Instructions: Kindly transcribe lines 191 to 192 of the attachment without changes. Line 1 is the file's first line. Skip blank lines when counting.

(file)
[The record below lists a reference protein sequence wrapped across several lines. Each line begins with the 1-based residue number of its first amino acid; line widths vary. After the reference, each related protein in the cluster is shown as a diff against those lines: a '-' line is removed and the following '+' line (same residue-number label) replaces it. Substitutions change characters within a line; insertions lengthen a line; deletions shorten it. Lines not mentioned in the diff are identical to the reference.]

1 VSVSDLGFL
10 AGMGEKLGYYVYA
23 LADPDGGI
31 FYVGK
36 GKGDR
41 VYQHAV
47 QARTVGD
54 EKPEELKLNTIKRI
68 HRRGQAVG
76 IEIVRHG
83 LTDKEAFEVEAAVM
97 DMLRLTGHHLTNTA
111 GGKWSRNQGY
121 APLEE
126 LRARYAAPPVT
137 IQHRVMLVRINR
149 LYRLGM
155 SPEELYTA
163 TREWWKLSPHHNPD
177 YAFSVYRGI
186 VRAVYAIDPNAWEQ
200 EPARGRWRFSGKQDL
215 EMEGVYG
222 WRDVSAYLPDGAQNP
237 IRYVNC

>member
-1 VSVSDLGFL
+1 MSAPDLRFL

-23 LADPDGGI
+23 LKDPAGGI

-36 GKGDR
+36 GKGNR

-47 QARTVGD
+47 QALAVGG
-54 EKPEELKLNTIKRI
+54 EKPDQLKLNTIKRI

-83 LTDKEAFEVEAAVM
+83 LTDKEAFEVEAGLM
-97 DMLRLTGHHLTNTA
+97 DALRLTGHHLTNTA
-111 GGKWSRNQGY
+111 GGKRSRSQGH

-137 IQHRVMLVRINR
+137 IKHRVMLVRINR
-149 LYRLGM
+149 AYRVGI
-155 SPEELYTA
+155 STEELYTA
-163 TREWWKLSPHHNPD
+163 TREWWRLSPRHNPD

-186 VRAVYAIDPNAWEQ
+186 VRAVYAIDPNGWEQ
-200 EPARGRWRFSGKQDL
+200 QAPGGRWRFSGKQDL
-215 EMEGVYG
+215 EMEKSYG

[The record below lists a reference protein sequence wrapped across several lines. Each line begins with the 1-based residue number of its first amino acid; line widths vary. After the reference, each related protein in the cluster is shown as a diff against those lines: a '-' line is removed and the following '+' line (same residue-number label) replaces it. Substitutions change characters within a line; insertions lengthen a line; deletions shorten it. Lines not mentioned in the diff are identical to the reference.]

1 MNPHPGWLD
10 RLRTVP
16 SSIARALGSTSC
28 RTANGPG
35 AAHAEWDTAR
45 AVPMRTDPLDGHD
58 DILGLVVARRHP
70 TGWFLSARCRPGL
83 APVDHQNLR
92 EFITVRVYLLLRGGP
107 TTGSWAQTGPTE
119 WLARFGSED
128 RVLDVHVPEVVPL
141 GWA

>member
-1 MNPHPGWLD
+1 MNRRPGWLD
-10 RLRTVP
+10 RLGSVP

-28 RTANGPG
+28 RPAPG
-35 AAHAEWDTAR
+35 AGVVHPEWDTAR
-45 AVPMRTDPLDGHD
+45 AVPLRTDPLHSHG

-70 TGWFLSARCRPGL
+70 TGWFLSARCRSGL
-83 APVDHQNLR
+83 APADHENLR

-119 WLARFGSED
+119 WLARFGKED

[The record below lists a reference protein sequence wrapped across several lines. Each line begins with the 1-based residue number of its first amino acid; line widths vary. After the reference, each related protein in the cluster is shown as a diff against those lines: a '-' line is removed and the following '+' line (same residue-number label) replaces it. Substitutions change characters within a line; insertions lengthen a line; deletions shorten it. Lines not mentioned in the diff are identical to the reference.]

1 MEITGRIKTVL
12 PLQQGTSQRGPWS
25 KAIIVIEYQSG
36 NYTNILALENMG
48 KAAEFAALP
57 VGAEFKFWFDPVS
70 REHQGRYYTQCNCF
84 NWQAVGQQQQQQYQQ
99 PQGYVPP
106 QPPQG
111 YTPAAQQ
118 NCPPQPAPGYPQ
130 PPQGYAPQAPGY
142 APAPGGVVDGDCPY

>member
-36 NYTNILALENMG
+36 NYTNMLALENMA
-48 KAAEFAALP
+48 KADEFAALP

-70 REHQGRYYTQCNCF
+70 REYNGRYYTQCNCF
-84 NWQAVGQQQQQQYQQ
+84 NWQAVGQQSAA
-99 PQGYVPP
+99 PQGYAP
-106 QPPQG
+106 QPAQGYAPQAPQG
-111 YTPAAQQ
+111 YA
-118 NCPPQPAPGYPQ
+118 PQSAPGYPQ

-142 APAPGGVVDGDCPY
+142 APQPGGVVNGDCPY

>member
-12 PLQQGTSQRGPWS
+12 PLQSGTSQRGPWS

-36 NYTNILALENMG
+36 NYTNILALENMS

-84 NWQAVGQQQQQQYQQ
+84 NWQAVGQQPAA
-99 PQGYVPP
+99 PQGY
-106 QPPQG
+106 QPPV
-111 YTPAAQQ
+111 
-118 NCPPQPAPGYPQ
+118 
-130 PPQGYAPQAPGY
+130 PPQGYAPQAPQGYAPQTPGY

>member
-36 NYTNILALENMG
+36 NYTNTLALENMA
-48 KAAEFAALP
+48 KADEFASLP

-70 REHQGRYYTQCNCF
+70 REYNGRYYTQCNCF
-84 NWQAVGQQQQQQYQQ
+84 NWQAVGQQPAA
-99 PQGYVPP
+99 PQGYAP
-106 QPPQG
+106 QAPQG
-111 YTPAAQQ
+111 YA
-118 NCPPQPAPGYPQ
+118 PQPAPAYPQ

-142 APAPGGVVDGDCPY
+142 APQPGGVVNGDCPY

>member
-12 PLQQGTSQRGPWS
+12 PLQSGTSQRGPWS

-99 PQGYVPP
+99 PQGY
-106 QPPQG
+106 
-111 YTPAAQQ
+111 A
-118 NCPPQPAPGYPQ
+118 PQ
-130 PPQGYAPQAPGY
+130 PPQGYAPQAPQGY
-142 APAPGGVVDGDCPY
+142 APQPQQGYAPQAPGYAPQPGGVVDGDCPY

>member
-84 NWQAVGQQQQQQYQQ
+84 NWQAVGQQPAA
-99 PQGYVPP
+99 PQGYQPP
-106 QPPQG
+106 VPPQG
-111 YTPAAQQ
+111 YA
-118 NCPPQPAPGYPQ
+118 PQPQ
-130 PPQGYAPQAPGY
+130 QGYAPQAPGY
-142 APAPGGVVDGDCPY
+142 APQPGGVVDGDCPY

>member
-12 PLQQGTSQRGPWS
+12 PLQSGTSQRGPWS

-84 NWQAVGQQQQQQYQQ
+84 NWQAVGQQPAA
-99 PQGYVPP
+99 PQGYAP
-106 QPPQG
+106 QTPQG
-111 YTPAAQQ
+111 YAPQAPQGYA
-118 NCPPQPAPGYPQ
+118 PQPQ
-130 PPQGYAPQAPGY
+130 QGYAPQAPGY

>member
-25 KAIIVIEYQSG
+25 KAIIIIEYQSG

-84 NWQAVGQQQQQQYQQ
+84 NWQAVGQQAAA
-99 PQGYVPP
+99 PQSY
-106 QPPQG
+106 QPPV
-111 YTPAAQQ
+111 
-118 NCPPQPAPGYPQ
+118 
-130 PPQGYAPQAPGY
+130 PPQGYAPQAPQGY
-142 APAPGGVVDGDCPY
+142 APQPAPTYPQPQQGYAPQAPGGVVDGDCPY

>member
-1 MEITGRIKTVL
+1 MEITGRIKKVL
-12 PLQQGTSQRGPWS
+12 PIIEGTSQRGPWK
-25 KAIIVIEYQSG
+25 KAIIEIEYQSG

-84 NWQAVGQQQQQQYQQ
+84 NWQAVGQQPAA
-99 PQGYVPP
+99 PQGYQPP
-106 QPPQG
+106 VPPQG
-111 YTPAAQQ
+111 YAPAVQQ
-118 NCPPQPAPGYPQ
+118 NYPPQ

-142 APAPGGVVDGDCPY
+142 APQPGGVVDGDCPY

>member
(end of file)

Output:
-12 PLQQGTSQRGPWS
+12 PLQSGTSQRGPWS